Application:  Faculty or staff responsible for introducing incoming students to a Mercy college or university might find in this presentation an unusual and engaging approach.  What do the architectural features, special campus sites, signs and symbols, as well as mission statement and core values of an institution “say” about the purposes and expectations of the institution and the education students might expect to find there?

NOTE:  The MAST Journal wrongly identifies the university at which the author teaches.  It should read Saint Xavier University.

NOTE:  Until The MAST Journal is available on-line, individual copies of an article can be requested from the Mercy Heritage Center.  Contact the archivist Grant Gerlich at

Bertocci, Rosemary J., and Francis H. Rohlf. “Service Learning Assessment in General Education Courses.” The MAST Journal 18, no. 2 (2008): 10–14.

Values, repeatedly invoked as Mercy values, take center stage in this article which emphasizes the learning aspect of service learning courses and discusses course design and assessment strategies for general education courses that include service learning.  The authors propose that such courses form “the character and vision of the student that will undergird the values that students will carry into their professions and manner of living.” (10, emphasis in the original)  Additionally, the authors maintain that in design and subsequent assessment these early service learning courses provide a means of testing how well an institution is meeting its overall goals in the preparation for students for careers and for life.  For introductory general education courses, the article offers some practical course design and assessment strategies, drawn from the authors’ home institution.   In terms of assessing overall institutional goals, the article also gives brief attention to assessment strategies for senior capstone courses or projects.

Application:  Assessment of the long term impact of service learning experiences poses considerable challenges and makes this article worth review.  Those drawn to this article, however, are advised to read the last paragraph first since it is there that the authors identify what they mean by Mercy values – namely, service, mercy, justice, and hospitality.  Despite this delayed specificity about a core aspect of the article, what the authors describe is applicable or adaptable to whichever values an institution identifies in its mission or in a description of its ideal graduate.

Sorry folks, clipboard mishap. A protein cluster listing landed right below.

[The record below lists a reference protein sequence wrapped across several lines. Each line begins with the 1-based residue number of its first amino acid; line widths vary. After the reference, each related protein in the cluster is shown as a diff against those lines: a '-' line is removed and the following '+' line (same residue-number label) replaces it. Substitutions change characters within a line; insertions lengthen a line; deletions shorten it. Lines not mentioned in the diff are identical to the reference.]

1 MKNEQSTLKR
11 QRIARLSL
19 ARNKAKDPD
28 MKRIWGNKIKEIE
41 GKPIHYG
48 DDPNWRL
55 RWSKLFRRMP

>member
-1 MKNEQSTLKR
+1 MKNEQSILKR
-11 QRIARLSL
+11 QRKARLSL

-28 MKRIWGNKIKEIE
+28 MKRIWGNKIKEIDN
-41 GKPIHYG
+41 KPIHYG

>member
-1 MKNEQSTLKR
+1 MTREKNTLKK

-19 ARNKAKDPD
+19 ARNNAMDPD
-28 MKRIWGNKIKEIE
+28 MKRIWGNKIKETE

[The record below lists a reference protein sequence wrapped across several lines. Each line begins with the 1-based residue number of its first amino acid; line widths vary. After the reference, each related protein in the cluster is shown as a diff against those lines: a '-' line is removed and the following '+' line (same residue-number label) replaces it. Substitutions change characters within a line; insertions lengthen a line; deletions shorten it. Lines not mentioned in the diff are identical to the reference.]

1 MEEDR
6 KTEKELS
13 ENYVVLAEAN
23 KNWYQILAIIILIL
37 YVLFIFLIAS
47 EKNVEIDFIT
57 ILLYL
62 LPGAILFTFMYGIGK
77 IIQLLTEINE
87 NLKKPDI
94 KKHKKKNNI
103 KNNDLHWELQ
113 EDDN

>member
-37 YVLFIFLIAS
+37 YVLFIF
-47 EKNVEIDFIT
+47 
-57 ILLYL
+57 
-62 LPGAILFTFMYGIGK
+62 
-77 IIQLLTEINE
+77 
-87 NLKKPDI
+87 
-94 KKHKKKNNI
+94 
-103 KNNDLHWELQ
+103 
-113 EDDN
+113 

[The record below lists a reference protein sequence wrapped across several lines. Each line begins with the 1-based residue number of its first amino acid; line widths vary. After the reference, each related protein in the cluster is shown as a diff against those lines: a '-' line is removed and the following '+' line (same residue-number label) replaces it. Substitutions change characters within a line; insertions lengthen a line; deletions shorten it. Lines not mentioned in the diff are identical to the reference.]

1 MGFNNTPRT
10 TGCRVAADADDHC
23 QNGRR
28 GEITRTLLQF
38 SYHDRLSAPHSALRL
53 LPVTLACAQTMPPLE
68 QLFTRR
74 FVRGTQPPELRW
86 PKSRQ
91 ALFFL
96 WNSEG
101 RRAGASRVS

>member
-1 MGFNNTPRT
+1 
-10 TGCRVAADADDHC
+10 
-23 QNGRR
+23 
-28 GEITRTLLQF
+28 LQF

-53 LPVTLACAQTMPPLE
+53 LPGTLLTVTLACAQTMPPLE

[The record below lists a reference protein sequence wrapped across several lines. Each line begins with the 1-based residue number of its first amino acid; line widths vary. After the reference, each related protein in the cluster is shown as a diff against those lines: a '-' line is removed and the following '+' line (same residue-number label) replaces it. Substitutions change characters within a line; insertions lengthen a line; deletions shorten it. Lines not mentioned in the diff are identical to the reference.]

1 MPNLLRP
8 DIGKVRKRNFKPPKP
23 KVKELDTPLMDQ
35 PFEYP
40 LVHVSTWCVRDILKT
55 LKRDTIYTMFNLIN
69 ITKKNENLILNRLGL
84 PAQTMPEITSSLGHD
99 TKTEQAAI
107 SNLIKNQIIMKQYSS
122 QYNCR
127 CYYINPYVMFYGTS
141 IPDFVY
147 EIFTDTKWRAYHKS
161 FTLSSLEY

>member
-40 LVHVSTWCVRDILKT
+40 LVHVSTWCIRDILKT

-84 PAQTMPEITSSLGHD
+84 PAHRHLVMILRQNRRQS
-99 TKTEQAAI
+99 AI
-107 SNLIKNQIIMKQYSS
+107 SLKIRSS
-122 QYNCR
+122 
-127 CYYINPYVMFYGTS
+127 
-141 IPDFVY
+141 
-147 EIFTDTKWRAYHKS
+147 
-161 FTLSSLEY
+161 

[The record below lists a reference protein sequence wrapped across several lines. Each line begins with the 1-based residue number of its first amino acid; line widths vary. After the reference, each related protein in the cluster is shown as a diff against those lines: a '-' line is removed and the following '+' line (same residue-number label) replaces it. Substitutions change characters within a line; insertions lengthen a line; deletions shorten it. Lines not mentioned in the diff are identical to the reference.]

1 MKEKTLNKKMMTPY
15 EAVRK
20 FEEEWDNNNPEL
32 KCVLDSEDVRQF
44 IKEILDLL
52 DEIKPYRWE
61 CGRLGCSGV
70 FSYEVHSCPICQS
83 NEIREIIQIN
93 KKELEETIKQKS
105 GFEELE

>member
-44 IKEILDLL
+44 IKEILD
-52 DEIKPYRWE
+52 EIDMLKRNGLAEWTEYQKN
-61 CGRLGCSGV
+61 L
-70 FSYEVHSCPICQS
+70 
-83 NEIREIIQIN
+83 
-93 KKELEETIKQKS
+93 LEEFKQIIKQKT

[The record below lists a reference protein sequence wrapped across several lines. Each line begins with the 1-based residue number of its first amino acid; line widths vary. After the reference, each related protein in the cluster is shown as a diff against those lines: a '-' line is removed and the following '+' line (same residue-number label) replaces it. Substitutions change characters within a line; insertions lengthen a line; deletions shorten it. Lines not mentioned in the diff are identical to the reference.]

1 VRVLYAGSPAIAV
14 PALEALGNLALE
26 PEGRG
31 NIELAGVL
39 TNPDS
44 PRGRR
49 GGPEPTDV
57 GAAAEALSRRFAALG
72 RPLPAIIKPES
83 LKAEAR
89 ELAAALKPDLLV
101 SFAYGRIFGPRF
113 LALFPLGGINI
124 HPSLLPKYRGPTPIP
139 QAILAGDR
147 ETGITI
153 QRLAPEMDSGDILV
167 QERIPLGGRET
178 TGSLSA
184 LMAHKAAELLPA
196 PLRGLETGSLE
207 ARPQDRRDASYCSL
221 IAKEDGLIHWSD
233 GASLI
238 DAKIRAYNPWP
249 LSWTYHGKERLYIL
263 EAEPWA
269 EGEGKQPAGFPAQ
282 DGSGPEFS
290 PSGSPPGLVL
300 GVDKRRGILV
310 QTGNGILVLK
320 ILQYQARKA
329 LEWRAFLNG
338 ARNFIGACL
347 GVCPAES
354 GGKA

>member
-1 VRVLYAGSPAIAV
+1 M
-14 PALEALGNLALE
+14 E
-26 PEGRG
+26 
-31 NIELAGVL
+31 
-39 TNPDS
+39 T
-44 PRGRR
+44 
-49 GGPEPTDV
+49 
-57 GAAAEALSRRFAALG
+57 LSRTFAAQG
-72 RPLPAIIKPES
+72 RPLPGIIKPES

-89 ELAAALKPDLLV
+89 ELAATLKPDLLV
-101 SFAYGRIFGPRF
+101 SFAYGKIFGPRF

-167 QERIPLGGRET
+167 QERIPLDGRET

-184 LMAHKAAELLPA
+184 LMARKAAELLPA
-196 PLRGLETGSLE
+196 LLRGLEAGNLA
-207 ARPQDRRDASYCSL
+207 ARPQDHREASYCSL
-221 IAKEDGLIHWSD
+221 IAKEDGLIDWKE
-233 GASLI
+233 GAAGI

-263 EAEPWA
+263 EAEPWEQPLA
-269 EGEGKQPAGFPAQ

NOTE:  Until The MAST Journal is available on-line, individual copies of an article can be requested from the Mercy Heritage Center.  Contact the archivist Grant Gerlich at

Bolster, Mary Angela, R.S.M . “Catherine McAuley, Her Educational Thought and

     Its Influence on the Origin and Development of an Irish Training College.” Ireland, n.d. [2003?].

An address tracing the history of Craysfort Training College, a teacher training institution conducted by the Sisters of Mercy in Ireland, this text will not be of general interest to Mercy educators in the United States.  Nonetheless, it includes some significant, if brief, insights into Catherine McAuley’s educational philosophy and practice: her emphasis on religion as foundational to education; her practicality; her respect for competition, examinations, and rewards to encourage students; her insistence on the competency of teachers; her attention to current educational thought and practices; her pioneering use of assistant teachers (monitresses); her principled, if controversial, alignment with the Irish National Board of Education; and her status as “a successful path-finder in the educational field.” (6) 

Application:  Catherine McAuley placed great emphasis on the value of education, and this text – or significant excerpts from it – could provide faculty and administrators of Mercy institutions of higher education an opportunity to reflect on her convictions as the authentic roots of contemporary Mercy education.